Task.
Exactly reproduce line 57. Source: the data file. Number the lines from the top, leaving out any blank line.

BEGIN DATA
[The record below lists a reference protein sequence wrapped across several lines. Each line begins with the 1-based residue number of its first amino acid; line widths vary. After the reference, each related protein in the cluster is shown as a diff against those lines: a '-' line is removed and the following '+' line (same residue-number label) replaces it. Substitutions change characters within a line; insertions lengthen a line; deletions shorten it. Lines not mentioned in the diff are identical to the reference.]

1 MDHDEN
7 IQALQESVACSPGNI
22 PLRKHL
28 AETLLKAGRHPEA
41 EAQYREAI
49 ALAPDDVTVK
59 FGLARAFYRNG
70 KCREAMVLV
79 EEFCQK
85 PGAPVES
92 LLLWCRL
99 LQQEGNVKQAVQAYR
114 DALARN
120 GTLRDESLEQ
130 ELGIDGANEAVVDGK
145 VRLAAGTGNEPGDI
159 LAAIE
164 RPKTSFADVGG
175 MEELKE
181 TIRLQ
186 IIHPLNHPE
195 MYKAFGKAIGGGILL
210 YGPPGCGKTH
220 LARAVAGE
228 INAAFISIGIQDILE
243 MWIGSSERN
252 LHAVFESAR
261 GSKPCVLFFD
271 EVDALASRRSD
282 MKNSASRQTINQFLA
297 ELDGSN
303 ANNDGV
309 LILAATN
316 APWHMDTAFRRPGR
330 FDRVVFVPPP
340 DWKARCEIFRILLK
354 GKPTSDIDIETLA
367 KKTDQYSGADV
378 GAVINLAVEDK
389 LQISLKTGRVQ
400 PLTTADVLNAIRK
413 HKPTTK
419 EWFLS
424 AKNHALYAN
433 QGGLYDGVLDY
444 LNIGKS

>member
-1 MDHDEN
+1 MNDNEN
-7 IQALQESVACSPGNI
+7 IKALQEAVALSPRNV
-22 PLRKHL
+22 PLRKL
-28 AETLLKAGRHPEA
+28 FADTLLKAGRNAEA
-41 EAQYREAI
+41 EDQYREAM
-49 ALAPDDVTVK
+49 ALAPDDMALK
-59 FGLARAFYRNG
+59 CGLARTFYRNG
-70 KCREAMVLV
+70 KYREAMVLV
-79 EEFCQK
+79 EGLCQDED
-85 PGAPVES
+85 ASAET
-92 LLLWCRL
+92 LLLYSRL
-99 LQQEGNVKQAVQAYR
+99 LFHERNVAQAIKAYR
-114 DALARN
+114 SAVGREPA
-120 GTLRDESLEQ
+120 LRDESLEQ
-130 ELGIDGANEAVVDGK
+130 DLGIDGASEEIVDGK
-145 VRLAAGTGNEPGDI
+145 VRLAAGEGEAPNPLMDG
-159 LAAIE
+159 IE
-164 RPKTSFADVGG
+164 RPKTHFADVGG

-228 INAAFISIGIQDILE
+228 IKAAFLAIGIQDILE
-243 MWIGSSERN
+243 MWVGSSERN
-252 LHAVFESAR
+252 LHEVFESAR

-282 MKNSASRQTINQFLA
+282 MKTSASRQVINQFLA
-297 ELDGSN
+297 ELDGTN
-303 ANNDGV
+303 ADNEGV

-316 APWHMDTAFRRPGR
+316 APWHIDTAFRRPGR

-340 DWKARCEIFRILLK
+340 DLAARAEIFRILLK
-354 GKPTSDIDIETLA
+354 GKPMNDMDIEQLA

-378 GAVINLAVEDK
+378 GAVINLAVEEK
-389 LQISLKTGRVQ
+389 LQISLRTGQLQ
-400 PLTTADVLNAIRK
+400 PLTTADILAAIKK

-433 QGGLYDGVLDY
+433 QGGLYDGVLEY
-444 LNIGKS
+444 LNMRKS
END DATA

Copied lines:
-41 EAQYREAI